In his first book, Steve Tobak, Silicon Valley management consultant and former senior executive, argued that in increasingly digital times, it becomes more important than ever to be human. He said, “Now more than ever we need a renewed sense of humility and genuine self awareness.” In The Most Human Human, Brian Christian suggested that being human is “more than showing up” and that the recent advances in artificial intelligence provide us with the opportunity, “to rethink what it means to be human, and what it means to be intelligent in the twenty-first century.” He asks an interesting question, “does the fact that computers are so good at mathematics in some sense take away an area of human activity, or does it free us from having to do a nonhuman activity, liberating us into a more human life?” (Christian, 2011, p. 13). Here he is alluding to the fact that, perhaps, being human is less about what we do and more about who we are and how we be. Artificial intelligence, he suggested, can enrich human life by illuminating what is distinctive about human intelligence.
Thus, the times in which we live provide an opportunity – not to escape from the real world - but to run towards our humanity and embrace it more fully – whatever that looks like. We have an opportunity to reframe or reimagine what being human in the 21st century is, just as we need to reimagine what it means to be a human teacher in the 21st century and reframe education as a humanising endeavour in which students experience what it means to be more fully human and continually fulfill their potential. Hence, my view that our vision for education is exactly right for this time and this space.
So what does it mean to be human?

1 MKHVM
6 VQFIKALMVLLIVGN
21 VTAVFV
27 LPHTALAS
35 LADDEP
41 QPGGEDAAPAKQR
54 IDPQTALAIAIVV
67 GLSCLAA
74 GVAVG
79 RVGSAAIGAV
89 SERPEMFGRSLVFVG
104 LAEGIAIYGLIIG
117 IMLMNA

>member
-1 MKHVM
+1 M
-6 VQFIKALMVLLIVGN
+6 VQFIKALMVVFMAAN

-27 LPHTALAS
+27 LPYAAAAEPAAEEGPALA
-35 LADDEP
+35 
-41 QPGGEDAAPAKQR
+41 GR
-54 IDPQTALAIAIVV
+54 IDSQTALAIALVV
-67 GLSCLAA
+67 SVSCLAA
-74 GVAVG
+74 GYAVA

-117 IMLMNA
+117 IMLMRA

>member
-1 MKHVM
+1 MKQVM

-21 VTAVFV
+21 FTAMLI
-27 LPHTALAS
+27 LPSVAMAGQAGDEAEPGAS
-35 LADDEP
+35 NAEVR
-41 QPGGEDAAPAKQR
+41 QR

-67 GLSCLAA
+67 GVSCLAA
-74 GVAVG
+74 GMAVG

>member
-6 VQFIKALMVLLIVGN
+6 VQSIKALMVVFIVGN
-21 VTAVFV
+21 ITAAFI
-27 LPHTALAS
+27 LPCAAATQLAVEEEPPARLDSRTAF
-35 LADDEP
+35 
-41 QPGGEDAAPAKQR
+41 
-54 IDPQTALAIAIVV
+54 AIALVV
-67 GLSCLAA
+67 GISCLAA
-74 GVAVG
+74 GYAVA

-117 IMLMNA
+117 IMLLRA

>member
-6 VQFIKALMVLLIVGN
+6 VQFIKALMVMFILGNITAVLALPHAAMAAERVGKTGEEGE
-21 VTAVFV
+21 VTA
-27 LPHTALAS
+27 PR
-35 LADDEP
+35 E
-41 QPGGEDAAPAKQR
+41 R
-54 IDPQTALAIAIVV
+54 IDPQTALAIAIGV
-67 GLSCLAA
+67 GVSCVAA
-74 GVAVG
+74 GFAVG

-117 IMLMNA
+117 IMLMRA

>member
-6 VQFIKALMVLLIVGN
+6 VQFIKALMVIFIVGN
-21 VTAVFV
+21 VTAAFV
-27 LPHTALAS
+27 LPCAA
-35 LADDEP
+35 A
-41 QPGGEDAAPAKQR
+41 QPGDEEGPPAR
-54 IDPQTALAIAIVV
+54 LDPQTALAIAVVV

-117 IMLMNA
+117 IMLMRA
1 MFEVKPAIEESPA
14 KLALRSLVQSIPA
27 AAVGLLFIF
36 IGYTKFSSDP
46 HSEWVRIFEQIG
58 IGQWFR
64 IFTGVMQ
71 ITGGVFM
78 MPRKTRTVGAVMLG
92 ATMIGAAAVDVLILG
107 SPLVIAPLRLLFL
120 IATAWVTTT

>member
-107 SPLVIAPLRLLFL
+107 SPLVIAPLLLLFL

There are a number of ways of thinking about what it means to be human. Brian Christian suggested that our most human abilities are to learn, to communicate, to intuit and to understand. It is these human abilities, he said, that we need to understand, enhance and grow in order to become more fully human. Nietzsche suggested a coherent sense of identity is one aspect of what makes us uniquely human; and many philosophers, such as Parker Palmer, acknowledge our propensity towards the polar opposites of strength and weakness as a central aspect of what it means to be human.
(For further discussion of what it means to be fully human, please follow thislink)
I think the rise of computers need not be a threat to the human sense of self or to the very existence of humankind. Rather, it provides an opportunity to become much clearer about what it is that makes us different from machines and what it is that makes us uniquely human. The conversation about what it means to be human has been going on among philosophers for eons. However, it is certainly time for it to move into the mainstream and gain momentum… now.